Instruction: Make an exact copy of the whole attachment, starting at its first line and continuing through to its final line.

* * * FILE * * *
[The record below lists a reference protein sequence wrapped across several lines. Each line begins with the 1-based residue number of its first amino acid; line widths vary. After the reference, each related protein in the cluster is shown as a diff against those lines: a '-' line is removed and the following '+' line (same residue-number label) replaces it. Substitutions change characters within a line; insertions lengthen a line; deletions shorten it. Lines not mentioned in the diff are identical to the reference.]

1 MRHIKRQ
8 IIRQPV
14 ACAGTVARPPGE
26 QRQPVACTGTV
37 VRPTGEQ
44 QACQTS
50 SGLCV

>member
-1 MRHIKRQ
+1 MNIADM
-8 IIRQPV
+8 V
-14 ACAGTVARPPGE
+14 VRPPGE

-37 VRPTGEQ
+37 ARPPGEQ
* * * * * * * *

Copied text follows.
[The record below lists a reference protein sequence wrapped across several lines. Each line begins with the 1-based residue number of its first amino acid; line widths vary. After the reference, each related protein in the cluster is shown as a diff against those lines: a '-' line is removed and the following '+' line (same residue-number label) replaces it. Substitutions change characters within a line; insertions lengthen a line; deletions shorten it. Lines not mentioned in the diff are identical to the reference.]

1 MRHIKRQ
8 IIRQPV
14 ACAGTVARPPGE
26 QRQPVACTGTV
37 VRPTGEQ
44 QACQTS
50 SGLCV

>member
-1 MRHIKRQ
+1 MNIADM
-8 IIRQPV
+8 V
-14 ACAGTVARPPGE
+14 VRPPGE

-37 VRPTGEQ
+37 ARPPGEQ